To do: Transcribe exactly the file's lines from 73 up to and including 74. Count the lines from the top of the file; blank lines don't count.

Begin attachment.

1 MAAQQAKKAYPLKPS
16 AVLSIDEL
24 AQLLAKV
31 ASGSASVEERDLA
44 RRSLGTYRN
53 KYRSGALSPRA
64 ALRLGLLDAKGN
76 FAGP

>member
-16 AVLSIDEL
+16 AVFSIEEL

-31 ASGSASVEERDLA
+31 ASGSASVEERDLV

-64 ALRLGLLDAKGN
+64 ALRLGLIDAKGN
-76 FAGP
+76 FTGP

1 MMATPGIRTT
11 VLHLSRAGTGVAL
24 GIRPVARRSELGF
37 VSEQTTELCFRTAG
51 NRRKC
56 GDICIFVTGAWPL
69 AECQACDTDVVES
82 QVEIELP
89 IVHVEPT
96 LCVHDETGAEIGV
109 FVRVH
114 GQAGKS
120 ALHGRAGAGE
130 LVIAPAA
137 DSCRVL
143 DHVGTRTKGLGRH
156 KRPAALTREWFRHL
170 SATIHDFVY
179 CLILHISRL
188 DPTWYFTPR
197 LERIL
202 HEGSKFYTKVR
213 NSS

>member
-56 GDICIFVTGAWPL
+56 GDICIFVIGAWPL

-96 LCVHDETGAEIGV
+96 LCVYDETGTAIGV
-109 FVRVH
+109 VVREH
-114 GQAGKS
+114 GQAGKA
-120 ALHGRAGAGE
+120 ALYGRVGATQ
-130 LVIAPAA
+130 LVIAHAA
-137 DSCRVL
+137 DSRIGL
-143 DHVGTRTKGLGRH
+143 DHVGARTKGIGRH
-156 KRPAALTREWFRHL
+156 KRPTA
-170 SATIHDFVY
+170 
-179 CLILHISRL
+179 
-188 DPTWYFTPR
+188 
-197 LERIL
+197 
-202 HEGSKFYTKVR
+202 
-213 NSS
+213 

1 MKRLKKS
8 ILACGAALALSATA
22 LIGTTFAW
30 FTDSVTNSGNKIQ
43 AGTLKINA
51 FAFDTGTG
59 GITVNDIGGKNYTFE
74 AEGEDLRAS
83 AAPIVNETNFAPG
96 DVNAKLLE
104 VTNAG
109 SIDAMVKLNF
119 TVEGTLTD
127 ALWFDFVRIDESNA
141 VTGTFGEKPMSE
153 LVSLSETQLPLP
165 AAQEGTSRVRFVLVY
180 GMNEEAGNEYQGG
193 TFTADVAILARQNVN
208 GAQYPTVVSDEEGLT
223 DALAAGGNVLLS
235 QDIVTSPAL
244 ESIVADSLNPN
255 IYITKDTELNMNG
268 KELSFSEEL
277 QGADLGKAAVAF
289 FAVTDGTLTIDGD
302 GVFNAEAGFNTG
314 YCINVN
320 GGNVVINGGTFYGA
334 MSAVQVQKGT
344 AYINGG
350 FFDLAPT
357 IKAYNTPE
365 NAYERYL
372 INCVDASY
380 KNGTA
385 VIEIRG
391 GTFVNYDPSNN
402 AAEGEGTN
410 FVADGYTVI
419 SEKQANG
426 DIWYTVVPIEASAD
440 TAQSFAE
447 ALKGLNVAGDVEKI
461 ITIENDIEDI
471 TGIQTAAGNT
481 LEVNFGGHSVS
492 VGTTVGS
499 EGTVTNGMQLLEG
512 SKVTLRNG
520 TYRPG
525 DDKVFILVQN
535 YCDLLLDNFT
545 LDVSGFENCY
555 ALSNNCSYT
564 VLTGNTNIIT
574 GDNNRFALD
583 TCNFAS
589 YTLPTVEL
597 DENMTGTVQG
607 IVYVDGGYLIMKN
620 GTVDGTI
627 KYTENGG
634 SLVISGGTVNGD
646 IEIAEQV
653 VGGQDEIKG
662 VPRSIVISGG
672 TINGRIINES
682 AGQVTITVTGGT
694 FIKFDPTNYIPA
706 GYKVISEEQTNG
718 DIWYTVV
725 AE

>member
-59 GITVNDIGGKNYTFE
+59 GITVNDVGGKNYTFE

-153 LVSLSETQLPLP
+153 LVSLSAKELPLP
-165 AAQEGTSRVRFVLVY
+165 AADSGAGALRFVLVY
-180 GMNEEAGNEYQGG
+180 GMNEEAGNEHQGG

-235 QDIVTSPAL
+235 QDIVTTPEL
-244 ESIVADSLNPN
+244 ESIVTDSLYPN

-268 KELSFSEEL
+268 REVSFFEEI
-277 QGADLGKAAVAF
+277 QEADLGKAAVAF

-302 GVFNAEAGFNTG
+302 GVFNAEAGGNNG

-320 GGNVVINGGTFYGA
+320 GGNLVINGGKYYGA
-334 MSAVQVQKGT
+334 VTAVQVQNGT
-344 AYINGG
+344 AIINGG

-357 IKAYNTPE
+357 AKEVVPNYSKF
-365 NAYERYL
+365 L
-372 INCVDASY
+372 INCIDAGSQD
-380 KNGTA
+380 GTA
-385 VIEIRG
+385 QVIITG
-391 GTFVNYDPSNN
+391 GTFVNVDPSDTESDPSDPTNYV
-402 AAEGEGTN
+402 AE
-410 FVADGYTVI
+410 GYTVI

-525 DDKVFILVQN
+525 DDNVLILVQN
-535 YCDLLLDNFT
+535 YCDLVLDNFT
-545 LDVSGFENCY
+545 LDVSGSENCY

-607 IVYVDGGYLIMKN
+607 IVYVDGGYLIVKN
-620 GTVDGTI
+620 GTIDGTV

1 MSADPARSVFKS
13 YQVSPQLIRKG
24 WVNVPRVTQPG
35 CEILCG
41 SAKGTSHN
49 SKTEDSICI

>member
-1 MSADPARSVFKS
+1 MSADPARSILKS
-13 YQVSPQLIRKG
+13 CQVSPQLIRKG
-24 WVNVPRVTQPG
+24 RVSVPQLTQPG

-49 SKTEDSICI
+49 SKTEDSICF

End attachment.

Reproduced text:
8 ILACGAALALSATA
22 LIGTTFAW